Pickle-Mason House - Master carpenter Andrew Porter Pickle (1833-1908) built this house for his family in 1871. It remained in the Pickle family until 1913, when it was sold to Augusta K. and Sarah Zora Mason Davis. Following their deaths, it remained in the family. The home consists of two structures under one roof. The rear part features shiplap siding and the front exhibits milled siding and a five-bay facade. Recorded Texas Historic Landmark - 1988.
Latitude: 30.580415 Longitude: -97.861201
Address: 11330 Hero Way West
Pickle Mason House Historical Narrative by Karen Thompson
Andrew (Andy) Porter Pickle was born April 1, 1833, and died January 7, 1908, and is buried at the Bagdad Cemetery near Leander, Texas. 
Andy grew up in Wythe County, Virginia but moved to Knoxville, Tennessee, where he worked in the carpenter trade. He migrated to Texas about 1854. Here he helped build the Old State Capitol building - which burned down in 1881. He was a Confederate soldier, serving as a Lieutenant in Company D, Flournoy's Regiment, 16th Texas Cavalry. He returned home after the Civil War to become one of the most substantial and public-spirited citizens of the area. 
The 1860 United States Census for Williamson County Texas listed the following family in the same household:
|Faubion, John||68 M||Farmer||Tn.|
|Pickle, A. J.||26 M||Carpenter||Va.|
The Faubion and Pickle families had friends in Tennessee and Andy lived with the Faubions and pursued his carpenter trade.
On January 18, 1862, Andy Pickle married Isabella Faubion.  Isabella, daughter of John and Mary Ann Mckay Faubion, was a twin born on May 8, 1845, in Cocke County, Tennessee. She died in Austin, Texas, on June 3, 1891, at the age of 46 and is buried beside her husband at Bagdad Cemetery. Andy and Isabella Pickle were the parents of 15 children. Their children were:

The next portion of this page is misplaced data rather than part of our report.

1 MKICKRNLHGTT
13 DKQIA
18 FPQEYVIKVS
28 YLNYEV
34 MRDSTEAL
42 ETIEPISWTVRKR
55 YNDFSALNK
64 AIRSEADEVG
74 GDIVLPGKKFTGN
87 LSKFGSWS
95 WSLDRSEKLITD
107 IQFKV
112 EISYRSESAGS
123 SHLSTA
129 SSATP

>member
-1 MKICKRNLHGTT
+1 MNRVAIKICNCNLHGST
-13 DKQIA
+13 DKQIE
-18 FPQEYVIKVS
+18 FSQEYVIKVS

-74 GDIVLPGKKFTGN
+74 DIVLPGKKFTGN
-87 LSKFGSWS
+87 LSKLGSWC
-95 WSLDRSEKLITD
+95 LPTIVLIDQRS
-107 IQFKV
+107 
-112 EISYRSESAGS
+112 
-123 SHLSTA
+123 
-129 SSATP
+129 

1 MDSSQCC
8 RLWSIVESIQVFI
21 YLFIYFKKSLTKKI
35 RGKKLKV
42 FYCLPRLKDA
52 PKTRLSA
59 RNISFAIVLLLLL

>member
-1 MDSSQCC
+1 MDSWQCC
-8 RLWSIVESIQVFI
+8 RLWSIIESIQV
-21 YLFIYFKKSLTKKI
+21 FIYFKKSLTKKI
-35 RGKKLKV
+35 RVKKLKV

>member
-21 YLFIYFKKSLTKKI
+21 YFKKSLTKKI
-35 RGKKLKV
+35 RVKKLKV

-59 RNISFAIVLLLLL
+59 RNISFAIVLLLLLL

1. Oscar Pickle, born Bagdad on April 5, 1863; died April 19, 1939./*+-*
2. Mary Elizabeth "Bettie" Pickle, born Bagdad on December 4, 1864, died June 19, 1943.
3. James R. Pickle, born March 23, 1866, died January 9, 1958.
4. William Lee Pickle, born 1869, died September 1, 1945.
5. Infant son born and died November 12, 1870, buried Bagdad.
6. Margaret Isabella Pickle, born 1871 (FIRST TO BE BORN IN THIS HOUSE), died April 21, 1963.
7. Ann J. Pickle "Annie," born February 10, 1874, died November 24, 1953.
8. Rose Pickle, twin to Emma, born May 7, 1876, died in 1938.
9. Emma Pickle, twin to Rose, born May 7, 1876, died 1910.
10. Leila Sarah "Lee" Pickle, born July 15, 1880, died July 16, 1974.
11. Etta Mae Pickle, born 1882, died October 14, 1956.
12. Andrew Porter Pickle, Jr., born October 4, 1883, died May 26, 1959.
13. Lenora "Nora" Eugenia Pickle, born March 5, 1885, died January 8, 1959.
14. Harvey S. Pickle, born July 2, 1887, died September 4, 1952.
15. Baby died at birth. Some of the family believe Isabella had twins, and she and both babies died because of this birth, and all three are buried together. 
On March 18, 1870 Andy Pickle bought 621/2 acres near Bagdad from John Faubion for $310.00.
This tract is part of the Charles Cochran League on the headwaters of Brushy Creek. See xerox copy of acreage taken from the original Abstract of Title. It was on this 621/2 acre place that Andy built his home in 1871.
It was in 1871 that the Pickle family moved into their new home near Bagdad. Andy and Isabella's second-born daughter Margaret Isabella, who was born that year, was the first child born in the new hare. The house is wooden, with brick fireplaces on the east and west sides, a six roan house with 14-foot ceilings. (See drawing) Margaret's daughter, Louise, remembers how her mother had fond memories of sitting in the living room in front of the fireplace and listening to stores being told by her father Andy. He had built her a stool (he was well known as a master carpenter) so she could reach the counter to make biscuits and cook them in the woodstove. Margaret always told of how nice the house was and how her father kept it in excellent condition. 
Frankie, daughter of Lenora, was born in 1905 and as a child lived in the house Her mother talked about being born in the house and how much she loved it. Frankie remembers the beautiful floral carpet in the living roan, a fun playhouse, and a pet squirrel that bit her on the neck. 
In 1891 Isabella died and left Andy with 12 children at hare Lenora was only 5 years old and the youngest, Harvey, was only 3.